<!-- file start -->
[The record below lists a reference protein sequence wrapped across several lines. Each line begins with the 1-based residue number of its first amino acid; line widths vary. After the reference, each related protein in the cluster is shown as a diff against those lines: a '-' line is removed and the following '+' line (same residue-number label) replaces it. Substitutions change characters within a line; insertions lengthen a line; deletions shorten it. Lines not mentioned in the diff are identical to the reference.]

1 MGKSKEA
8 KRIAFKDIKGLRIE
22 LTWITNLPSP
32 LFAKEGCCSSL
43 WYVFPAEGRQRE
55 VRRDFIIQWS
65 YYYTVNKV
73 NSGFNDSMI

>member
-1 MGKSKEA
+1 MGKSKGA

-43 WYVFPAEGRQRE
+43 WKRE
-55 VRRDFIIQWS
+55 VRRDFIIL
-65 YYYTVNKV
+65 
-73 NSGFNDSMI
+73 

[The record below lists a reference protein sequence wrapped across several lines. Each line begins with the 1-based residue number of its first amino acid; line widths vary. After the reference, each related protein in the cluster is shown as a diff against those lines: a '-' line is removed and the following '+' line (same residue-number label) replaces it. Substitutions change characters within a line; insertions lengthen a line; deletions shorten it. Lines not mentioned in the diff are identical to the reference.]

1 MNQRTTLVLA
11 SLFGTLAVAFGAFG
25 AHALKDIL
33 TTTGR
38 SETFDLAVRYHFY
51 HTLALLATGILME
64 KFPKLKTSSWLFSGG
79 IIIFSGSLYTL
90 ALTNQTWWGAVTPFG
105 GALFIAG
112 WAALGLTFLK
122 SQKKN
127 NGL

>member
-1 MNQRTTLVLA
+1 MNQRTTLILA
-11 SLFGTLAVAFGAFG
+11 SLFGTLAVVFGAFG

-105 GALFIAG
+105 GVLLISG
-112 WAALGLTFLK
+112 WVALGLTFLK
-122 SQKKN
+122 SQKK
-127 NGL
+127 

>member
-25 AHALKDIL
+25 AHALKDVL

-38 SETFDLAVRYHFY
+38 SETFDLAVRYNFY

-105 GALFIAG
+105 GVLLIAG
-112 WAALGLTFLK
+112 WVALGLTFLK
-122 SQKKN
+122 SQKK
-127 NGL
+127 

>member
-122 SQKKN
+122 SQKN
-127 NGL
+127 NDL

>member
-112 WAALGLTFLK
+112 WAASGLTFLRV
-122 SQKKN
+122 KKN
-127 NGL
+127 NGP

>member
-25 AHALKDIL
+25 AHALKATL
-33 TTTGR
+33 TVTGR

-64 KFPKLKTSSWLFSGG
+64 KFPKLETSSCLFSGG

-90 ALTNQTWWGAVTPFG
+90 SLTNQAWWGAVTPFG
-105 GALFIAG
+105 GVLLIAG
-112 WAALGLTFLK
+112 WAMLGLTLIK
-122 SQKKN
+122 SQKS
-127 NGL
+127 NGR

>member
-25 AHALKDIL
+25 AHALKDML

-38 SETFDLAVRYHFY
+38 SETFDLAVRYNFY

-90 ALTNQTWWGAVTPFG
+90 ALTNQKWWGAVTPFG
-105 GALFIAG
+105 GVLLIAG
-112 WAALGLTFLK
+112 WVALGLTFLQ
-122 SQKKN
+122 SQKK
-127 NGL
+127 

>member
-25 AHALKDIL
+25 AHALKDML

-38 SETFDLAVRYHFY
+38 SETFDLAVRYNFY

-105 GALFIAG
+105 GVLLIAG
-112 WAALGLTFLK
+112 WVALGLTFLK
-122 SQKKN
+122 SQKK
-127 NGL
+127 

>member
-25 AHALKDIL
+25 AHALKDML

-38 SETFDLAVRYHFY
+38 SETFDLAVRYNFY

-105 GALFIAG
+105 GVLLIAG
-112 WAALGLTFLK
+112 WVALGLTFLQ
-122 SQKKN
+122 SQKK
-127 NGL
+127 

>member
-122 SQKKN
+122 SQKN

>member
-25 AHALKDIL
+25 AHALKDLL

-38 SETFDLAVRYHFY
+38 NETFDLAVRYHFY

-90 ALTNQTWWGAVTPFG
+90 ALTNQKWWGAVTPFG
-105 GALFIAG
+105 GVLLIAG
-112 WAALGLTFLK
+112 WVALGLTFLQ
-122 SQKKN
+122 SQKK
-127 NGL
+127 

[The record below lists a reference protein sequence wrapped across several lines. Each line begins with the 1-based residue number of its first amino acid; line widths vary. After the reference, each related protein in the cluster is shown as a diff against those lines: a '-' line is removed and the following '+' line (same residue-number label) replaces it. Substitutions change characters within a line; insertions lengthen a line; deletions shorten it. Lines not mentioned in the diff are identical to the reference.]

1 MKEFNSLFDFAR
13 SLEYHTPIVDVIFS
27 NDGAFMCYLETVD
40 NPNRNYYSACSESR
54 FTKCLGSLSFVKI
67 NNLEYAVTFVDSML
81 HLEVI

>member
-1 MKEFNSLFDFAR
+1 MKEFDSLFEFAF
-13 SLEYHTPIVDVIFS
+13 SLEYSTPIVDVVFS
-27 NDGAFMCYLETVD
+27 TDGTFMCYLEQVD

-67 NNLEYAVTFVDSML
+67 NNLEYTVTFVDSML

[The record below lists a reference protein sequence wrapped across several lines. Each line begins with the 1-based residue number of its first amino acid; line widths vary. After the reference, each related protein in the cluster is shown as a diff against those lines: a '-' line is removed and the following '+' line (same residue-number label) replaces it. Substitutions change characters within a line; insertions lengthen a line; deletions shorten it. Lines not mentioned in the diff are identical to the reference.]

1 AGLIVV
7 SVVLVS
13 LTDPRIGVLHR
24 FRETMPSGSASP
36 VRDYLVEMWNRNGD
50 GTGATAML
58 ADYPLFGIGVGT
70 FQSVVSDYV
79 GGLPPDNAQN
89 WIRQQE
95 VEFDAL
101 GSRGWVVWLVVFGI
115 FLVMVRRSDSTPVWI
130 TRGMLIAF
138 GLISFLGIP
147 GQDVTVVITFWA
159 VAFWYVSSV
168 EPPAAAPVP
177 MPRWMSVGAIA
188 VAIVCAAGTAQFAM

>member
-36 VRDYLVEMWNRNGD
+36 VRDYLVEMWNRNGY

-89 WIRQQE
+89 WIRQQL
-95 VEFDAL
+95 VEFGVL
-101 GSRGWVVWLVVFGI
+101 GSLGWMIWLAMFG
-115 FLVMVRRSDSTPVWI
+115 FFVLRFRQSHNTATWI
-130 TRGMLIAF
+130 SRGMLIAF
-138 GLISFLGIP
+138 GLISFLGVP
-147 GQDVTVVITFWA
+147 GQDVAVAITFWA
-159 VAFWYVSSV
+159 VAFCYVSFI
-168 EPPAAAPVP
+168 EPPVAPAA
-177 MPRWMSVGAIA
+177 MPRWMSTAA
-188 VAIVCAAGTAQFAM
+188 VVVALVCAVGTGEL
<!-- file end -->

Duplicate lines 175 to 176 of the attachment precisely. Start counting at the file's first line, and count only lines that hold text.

79 GGLPPDNAQN
89 WIRQQE